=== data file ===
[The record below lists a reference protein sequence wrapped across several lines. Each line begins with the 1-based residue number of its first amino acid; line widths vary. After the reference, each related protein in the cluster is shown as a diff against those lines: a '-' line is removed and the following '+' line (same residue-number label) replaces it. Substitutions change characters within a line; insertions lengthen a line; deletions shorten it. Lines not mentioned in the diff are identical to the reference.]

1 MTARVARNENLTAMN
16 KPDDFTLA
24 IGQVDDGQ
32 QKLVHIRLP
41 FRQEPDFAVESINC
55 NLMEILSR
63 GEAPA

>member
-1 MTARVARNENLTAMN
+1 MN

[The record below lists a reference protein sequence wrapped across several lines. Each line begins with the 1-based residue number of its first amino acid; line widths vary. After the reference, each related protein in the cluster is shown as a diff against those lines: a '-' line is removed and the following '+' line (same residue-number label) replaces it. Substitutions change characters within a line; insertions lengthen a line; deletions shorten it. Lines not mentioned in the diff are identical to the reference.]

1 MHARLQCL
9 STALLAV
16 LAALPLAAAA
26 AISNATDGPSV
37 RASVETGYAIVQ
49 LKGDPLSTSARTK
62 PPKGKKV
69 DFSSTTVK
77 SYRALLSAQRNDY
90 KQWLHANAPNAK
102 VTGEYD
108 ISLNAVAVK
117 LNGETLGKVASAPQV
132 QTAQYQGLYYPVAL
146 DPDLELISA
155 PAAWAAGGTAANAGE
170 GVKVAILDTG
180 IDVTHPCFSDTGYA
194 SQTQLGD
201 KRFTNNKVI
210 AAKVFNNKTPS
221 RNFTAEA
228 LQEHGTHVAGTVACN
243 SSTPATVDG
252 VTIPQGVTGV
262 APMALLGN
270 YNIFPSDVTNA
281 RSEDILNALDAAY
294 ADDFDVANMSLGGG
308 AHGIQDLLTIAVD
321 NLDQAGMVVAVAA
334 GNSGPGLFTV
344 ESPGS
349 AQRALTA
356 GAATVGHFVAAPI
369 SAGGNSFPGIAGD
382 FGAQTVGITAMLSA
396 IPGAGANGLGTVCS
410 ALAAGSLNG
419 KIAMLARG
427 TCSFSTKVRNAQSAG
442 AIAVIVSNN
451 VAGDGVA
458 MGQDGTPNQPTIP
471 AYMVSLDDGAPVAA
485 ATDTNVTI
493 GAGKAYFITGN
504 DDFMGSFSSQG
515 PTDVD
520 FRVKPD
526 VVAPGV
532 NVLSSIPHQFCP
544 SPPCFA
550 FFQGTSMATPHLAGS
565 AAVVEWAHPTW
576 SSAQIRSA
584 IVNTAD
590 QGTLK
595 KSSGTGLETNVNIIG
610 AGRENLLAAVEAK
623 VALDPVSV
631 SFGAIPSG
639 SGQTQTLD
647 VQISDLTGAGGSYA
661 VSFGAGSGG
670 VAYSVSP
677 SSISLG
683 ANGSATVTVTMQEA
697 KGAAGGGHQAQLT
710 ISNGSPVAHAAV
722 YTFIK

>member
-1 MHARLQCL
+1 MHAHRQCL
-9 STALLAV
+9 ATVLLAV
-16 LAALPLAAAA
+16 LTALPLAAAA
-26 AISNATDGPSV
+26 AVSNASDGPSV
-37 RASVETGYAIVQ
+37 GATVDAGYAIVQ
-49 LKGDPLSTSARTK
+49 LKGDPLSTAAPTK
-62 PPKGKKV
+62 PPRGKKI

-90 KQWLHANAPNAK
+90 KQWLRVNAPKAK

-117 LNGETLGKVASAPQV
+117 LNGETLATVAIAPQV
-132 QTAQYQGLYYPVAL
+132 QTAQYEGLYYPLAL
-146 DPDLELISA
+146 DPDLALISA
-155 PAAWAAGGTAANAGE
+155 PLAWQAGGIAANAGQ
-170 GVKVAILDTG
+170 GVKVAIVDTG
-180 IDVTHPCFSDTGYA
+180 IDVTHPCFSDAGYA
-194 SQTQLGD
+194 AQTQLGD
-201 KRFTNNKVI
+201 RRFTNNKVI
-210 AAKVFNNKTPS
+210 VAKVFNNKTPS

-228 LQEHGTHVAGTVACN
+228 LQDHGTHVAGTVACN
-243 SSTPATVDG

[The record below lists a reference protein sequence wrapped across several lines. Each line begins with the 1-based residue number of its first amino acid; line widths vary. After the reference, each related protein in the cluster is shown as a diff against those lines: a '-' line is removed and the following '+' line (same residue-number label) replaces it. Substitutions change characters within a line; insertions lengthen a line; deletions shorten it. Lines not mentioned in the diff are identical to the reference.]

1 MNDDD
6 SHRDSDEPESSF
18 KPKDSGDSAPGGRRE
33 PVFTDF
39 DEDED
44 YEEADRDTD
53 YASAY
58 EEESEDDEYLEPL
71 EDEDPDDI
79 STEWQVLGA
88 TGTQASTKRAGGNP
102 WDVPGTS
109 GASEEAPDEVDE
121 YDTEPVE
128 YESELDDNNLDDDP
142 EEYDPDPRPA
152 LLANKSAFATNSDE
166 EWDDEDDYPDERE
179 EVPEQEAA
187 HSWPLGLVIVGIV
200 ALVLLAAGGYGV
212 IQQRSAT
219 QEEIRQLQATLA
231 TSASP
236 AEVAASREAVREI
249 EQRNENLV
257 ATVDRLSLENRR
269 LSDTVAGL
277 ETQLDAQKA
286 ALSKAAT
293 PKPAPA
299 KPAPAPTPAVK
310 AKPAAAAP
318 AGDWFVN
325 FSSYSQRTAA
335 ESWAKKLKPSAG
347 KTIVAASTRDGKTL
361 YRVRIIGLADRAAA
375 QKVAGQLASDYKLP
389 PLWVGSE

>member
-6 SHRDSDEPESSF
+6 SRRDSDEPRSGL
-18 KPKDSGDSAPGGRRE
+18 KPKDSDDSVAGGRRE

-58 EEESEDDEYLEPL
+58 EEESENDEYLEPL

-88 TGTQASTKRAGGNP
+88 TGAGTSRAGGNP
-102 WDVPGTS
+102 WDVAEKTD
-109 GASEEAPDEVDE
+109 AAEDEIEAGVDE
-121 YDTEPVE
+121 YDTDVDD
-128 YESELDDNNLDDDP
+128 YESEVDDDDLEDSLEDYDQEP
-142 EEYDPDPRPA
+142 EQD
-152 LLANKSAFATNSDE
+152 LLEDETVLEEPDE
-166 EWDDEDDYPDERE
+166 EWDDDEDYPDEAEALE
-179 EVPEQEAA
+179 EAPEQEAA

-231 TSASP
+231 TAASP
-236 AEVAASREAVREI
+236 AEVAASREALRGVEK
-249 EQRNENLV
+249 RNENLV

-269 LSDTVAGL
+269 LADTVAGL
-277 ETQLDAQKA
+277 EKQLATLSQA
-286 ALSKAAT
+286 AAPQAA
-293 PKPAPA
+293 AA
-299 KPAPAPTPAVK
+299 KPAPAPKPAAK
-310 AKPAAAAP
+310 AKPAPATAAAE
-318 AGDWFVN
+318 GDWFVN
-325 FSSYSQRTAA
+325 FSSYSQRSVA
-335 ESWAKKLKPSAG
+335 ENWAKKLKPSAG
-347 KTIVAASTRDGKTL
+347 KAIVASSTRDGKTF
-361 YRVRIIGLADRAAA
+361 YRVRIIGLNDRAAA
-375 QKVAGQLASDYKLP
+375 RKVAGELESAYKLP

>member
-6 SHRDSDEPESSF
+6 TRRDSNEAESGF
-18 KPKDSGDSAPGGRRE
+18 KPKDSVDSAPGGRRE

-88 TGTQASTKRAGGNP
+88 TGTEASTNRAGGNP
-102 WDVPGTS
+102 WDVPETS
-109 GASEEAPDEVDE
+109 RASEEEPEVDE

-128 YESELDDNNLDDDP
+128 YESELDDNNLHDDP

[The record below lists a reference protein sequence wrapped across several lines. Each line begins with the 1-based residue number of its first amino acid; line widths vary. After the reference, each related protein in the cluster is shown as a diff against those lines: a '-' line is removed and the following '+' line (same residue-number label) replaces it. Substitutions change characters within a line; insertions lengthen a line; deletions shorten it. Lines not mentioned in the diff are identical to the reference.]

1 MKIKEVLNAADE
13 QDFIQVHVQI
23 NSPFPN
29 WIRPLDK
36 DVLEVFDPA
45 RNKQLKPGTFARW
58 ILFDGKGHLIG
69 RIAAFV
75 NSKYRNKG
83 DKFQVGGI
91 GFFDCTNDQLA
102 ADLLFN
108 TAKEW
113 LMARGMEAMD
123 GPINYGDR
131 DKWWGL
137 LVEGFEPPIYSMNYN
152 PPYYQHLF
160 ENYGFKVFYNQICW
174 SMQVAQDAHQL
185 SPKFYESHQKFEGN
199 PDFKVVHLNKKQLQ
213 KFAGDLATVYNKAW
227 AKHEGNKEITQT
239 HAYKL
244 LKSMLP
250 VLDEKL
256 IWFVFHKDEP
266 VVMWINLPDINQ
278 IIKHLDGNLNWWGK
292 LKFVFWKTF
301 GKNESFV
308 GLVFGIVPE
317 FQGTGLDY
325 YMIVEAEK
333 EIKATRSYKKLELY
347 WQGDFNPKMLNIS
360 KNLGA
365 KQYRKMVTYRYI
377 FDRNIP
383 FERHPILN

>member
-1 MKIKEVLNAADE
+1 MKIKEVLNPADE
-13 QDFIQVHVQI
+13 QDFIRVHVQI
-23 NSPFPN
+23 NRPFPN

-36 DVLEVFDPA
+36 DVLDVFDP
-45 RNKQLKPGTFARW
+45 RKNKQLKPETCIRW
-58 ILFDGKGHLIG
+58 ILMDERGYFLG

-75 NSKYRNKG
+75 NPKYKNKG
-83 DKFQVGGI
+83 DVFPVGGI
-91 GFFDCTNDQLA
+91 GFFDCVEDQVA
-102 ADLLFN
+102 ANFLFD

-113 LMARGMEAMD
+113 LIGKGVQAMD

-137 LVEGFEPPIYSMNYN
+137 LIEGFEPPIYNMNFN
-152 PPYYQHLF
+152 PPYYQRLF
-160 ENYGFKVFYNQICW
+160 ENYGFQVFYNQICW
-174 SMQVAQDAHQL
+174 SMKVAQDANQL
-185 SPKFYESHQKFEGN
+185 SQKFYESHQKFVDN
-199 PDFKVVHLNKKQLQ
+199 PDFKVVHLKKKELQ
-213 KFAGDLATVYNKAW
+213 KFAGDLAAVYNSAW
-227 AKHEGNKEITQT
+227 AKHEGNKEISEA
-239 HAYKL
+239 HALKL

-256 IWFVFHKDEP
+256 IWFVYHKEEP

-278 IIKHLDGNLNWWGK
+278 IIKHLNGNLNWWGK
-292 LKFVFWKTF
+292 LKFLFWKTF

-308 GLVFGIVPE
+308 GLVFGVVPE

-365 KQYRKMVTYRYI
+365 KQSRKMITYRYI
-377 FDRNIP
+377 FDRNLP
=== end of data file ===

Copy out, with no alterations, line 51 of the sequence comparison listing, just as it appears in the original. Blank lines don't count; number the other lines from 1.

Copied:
410 ALAAGSLNG